However, Bilbray was sworn in before the vote count was official.[13] The court dismissed the suit on the basis that, once the House of Representatives had sworn in Bilbray, the court lacked jurisdiction to hear the challenge.[14]

2006 general election[edit]

Bilbray and Busby each won their party's primary, and faced each other again in the November general election. Bilbray defeated Busby by a margin of 54%–44%. Bilbray ran as an opponent of illegal immigration. With the advantage of incumbency and the Republican edge in registrations in the district, Bilbray was initially a clear favorite to win in November. Both the Cook Political Report and CQPolitics first rated the race as Republican Favored. But Busby gained in October, with a late-October poll by SurveyUSA showed Bilbray ahead by just 3 points, for a number of reasons: the general political climate seen as disadvantageous to the GOP, Busby's outraising Bilbray, and Bilbray's low profile campaign. On October 23, CQPolitics changed their rating to Leans Republican.[15]

2008 general election[edit]

Running unopposed in the June primary, Bilbray overcame a strong challenge from Democrat Nick Leibham in the November 2008 general election. With help from the DCCC[16] and $1 million in donations,[17] Leibham ran a string of TV attack ads against Bilbray. Democrats thought they had a chance at winning the district due to the hostile environment plaguing Republicans in general, and shifting demographics locally. Bilbray won, 50% to 46%, with 4% of the vote going to Libertarian candidate Wayne Dunlap.

2012 general election[edit]

Due to district realignment after the 2010 census, Bilbray ran as the incumbent in the 52nd congressional district in 2012. An all-parties primary was held on June 5, 2012. A runoff between Bilbray and Port of San Diego Commissioner Scott Peters, a Democrat, was held on November 6. The initial vote was very close, so that a winner was not declared until ten days after the election as provisional ballots were counted. On November 16, with Peters ahead by 51% to 49%, Bilbray conceded defeat.[18]


Since his loss to Congresswoman Susan Davis in 2000, Bilbray has maintained residences and properties in Imperial Beach, California; Alexandria, Virginia; and Carlsbad, California. In response to requests to District Attorney Bonnie Dumanis, by the local Democratic Party and neighbors of the congressman, a San Diego County grand jury was convened to investigate claims against Bilbray's declared residency for the special and general elections in 2006.[19] The investigation was dropped in May 2007.[citation needed]

Questions about Bilbray's residency again arose after his reelection on November 6, 2010, when he personally, as well as his children Briana and Patrick, claimed to not live in California and not qualify for in-state tuition in a class-action lawsuit against the University of California. Brian Bilbray appeared as a named plaintiff residing in Virginia.[20]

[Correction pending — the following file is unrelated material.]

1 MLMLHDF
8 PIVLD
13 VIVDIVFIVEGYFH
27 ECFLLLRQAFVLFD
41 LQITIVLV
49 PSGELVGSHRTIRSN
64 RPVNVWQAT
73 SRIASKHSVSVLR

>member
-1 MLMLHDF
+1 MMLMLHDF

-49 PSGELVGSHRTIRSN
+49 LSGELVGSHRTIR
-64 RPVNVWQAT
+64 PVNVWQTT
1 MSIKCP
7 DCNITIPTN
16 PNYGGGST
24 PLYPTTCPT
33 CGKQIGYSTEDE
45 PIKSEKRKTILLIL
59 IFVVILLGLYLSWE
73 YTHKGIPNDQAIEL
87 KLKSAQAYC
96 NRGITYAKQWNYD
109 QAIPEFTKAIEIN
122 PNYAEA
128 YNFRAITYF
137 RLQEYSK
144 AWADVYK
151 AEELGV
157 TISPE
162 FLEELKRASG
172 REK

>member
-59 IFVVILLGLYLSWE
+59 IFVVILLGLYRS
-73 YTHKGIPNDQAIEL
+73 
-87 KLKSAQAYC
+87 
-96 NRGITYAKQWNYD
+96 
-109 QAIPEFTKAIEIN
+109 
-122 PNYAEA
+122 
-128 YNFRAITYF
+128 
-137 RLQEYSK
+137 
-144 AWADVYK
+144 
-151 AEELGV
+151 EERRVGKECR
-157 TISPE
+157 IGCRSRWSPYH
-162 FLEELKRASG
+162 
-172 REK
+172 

Political positions[edit]

During the 109th Congress Bilbray served on the House Armed Services, Veterans Affairs and Government Reform Committees. During his first term Bilbray co-authored legislation that led to the transfer of the Mount Soledad Veteran's Memorial from the City of San Diego to the federal government. He also authored legislation that would have reformed the federal budget process.

Bilbray positioned himself as moderate on some social issues while conservative on immigration and fiscal matters.[21][22] He is a signer of the Taxpayer Protection Pledge.[23]

During his second run for Congress in the 50th district, Bilbray won over many of the district's most conservative voters with his hard line stance on illegal immigration. Since then Bilbray's voting record has been considerably more conservative than it was during his first term. He is a member of both the moderate Republican Main Street Partnership and the conservative Republican Study Committee, two groups with conflicting positions on policy. For example, the RMSP supports embryonic stem cell research and opposes the Federal Marriage Amendment, while the RSC opposes embryonic stem cell research and supports the FMA. He is also a member of Republicans for Choice.

Bilbray voted in agreement with President George W. Bush 93% of the time, and as a result was given a 93% Presidential Support Score by CQ Politics in 2006.[24] He served multiple terms in the U.S. House of Representatives. He represented California's 49th congressional district, which includes parts of San Diego County. He was elected to Congress in a special election in 2006 and subsequently reelected.

In October 2011, Bilbray voted for a bill that would prohibit public funding for abortions. It passed 251–172 in the House. Bilbray almost always has voted for free trade agreements in the past years, specifically with Korea, Colombia, and Panama, all of which passed. The following month, he introduced a new bill which would benefit veterans. It provides job training and internships paid for by federal grants.[25]

In 2011, he voted for the National Defense Authorization Act for Fiscal Year 2012 as part of a controversial provision that allows the government and/or the military to indefinitely detain American citizens and others without trial.[26]

Committee assignments[edit]

Electoral history[edit]

California's 49th congressional district: Results 1994–2000